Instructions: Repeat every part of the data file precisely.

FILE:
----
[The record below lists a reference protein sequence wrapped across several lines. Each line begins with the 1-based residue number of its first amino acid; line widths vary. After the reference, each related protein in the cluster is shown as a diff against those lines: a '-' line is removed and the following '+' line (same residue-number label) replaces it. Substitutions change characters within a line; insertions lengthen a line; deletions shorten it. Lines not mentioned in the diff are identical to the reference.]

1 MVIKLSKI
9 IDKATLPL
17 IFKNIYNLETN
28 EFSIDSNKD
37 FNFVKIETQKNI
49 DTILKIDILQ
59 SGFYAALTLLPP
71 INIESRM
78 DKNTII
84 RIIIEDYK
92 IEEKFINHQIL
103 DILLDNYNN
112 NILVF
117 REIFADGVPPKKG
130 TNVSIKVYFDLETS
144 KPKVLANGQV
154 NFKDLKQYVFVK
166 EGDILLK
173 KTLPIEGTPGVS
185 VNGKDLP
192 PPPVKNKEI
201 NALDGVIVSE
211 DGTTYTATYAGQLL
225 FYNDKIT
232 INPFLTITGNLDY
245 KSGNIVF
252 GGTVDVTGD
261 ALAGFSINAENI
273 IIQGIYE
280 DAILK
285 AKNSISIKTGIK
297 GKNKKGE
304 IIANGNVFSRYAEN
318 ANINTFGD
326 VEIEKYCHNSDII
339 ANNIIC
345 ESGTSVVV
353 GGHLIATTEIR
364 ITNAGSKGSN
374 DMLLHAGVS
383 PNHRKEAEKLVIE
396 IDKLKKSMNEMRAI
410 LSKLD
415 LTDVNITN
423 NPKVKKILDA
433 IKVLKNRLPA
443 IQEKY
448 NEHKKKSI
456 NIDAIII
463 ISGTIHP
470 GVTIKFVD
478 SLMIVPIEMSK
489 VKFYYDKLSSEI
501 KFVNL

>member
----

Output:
[The record below lists a reference protein sequence wrapped across several lines. Each line begins with the 1-based residue number of its first amino acid; line widths vary. After the reference, each related protein in the cluster is shown as a diff against those lines: a '-' line is removed and the following '+' line (same residue-number label) replaces it. Substitutions change characters within a line; insertions lengthen a line; deletions shorten it. Lines not mentioned in the diff are identical to the reference.]

1 MVIKLSKI
9 IDKATLPL
17 IFKNIYNLETN
28 EFSIDSNKD
37 FNFVKIETQKNI
49 DTILKIDILQ
59 SGFYAALTLLPP
71 INIESRM
78 DKNTII
84 RIIIEDYK
92 IEEKFINHQIL
103 DILLDNYNN
112 NILVF
117 REIFADGVPPKKG
130 TNVSIKVYFDLETS
144 KPKVLANGQV
154 NFKDLKQYVFVK
166 EGDILLK
173 KTLPIEGTPGVS
185 VNGKDLP
192 PPPVKNKEI
201 NALDGVIVSE
211 DGTTYTATYAGQLL
225 FYNDKIT
232 INPFLTITGNLDY
245 KSGNIVF
252 GGTVDVTGD
261 ALAGFSINAENI
273 IIQGIYE
280 DAILK
285 AKNSISIKTGIK
297 GKNKKGE
304 IIANGNVFSRYAEN
318 ANINTFGD
326 VEIEKYCHNSDII
339 ANNIIC
345 ESGTSVVV
353 GGHLIATTEIR
364 ITNAGSKGSN
374 DMLLHAGVS
383 PNHRKEAEKLVIE
396 IDKLKKSMNEMRAI
410 LSKLD
415 LTDVNITN
423 NPKVKKILDA
433 IKVLKNRLPA
443 IQEKY
448 NEHKKKSI
456 NIDAIII
463 ISGTIHP
470 GVTIKFVD
478 SLMIVPIEMSK
489 VKFYYDKLSSEI
501 KFVNL

>member